Civics

Civics: (n) the study of the rights and duties of citizenship.

I was a freshman. At least, I think I was.

The class was called “Civics.” I’m pretty convinced that it doesn’t exist today, or it’s absorbed into some other aspect of social studies.

It was a combination of history, government and propaganda.

History in the sense that it took the time to explain why the founding individuals decided on the choices they pursued.

Government in the sense that it broke down what was referred to as “the balance of power” among the executive, legislative and the judicial.

And propaganda because it strenuously attempted to convince us that this form of representation was the best in the world, and that the balance of power was actually balanced.

But for balance of power to work, requires balanced people. Sometimes we forget that government is just an idea until folks of integrity and single-mindedness honor it.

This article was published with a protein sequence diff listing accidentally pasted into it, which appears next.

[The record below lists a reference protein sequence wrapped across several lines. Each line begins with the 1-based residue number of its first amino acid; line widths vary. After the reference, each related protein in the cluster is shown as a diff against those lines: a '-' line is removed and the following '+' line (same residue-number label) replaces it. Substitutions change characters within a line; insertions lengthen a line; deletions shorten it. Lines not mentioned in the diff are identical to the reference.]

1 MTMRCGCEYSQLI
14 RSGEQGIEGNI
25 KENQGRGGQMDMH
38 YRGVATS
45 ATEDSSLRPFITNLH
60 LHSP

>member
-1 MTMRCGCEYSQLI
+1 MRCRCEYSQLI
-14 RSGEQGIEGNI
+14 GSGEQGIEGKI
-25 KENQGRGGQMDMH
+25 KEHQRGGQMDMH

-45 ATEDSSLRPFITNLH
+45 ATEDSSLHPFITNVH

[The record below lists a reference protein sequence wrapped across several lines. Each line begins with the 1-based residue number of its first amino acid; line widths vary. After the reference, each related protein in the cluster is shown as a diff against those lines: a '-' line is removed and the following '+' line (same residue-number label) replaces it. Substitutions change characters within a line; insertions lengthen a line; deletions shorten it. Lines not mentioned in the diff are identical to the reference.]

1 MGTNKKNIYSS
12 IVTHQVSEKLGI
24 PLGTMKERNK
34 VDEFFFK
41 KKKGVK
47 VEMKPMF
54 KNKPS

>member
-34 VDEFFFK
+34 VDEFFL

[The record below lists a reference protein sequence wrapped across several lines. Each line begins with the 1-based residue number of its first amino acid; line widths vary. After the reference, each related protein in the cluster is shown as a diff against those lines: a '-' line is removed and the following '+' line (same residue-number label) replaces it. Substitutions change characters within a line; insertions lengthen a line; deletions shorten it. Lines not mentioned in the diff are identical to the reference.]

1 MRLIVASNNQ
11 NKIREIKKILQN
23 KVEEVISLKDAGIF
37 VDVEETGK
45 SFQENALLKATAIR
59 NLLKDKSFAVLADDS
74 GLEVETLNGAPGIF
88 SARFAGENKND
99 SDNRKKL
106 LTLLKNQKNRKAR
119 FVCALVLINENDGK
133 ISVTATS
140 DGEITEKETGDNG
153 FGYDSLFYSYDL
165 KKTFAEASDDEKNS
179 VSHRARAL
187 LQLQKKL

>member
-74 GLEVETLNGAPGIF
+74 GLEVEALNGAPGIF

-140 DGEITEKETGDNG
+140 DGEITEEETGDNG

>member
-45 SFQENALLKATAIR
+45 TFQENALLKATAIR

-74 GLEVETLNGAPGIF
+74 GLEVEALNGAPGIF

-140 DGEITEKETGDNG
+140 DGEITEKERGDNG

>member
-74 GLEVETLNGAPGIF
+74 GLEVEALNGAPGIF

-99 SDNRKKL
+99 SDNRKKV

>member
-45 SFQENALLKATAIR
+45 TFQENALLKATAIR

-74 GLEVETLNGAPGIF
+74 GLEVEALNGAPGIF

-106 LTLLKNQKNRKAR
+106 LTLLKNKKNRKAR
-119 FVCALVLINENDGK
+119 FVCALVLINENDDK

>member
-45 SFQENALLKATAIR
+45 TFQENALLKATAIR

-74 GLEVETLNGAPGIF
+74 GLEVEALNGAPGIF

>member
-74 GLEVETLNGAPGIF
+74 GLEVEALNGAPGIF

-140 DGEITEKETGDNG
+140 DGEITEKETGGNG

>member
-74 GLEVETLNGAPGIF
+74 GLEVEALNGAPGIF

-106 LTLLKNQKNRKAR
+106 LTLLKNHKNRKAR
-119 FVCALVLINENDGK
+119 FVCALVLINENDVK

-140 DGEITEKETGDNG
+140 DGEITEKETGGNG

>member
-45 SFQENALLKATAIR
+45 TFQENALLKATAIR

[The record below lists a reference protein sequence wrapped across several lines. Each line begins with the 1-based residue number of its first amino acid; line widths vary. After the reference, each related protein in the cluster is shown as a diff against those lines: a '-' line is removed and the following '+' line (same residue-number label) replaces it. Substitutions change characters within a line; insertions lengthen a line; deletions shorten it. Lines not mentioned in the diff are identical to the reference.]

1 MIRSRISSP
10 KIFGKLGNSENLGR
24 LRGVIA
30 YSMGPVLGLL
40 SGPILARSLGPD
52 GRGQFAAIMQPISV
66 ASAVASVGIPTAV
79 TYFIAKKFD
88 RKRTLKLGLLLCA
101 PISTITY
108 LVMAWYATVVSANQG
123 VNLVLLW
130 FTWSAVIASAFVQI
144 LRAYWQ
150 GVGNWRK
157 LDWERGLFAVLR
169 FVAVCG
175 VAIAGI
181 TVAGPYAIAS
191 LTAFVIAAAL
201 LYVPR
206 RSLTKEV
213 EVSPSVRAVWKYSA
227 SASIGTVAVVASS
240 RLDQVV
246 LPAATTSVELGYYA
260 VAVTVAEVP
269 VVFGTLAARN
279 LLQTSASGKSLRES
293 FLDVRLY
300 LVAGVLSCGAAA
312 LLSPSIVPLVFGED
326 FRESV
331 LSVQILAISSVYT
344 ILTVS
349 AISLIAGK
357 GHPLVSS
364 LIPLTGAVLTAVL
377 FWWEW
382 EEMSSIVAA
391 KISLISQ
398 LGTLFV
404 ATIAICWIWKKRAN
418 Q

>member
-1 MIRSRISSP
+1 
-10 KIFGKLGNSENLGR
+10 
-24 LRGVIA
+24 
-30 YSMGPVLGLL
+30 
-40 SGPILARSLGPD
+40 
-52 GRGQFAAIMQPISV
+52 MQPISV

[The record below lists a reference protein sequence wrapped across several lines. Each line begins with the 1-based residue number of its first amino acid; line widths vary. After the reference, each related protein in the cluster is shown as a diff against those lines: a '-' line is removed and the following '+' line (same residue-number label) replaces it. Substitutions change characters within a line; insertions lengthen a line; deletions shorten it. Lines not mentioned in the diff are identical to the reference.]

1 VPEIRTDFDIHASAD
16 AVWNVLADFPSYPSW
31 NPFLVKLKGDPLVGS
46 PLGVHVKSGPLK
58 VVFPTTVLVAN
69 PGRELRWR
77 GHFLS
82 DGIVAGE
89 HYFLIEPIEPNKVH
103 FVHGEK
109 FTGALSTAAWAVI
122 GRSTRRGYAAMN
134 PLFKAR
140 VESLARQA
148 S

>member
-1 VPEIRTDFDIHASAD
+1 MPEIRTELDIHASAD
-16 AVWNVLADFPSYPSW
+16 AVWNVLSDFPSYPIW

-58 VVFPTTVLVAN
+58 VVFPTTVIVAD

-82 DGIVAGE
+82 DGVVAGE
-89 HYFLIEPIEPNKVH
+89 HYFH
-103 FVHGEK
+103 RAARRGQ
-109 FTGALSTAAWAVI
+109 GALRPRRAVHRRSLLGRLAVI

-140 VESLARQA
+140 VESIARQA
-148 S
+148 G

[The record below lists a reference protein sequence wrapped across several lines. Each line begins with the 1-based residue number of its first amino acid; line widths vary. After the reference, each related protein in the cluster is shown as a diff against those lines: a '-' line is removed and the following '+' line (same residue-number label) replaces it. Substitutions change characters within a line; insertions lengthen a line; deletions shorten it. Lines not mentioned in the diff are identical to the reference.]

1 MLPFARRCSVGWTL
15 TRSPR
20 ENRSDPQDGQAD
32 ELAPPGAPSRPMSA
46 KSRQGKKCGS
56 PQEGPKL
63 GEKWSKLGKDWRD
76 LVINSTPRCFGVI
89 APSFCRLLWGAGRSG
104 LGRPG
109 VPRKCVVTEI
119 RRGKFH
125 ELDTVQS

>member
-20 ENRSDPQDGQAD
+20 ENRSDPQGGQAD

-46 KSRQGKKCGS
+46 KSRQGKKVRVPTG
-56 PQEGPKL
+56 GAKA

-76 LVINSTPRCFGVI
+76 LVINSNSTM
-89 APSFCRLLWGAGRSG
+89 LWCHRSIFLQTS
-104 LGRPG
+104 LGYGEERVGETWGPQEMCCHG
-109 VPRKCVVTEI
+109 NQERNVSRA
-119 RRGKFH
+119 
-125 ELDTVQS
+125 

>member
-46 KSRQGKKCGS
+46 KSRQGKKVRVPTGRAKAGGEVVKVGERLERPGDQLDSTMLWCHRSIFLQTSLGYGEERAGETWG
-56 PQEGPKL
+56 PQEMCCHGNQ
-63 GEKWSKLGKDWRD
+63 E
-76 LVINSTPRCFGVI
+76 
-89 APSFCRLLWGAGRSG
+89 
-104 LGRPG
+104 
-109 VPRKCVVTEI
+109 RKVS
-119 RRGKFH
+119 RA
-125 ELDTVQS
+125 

So referring back to my civics:

  • The legislative branch is supposed to make the laws.
  • The executive branch enforces them.
  • And the judicial branch interprets them.

Well, you might immediately see that the whole system is out of whack.

Perhaps it would be a better idea to interpret the laws before we pass them and enforce them. Otherwise we put ourselves through the agonizing strain of legalizing activities which later have to be found unconstitutional.

By the time I got out of Civics class and looked at the history of the United States–too many wars, too much indecision, too little compassion for all its citizenry–I realized that every system put together by committee is rarely suitable for the individual.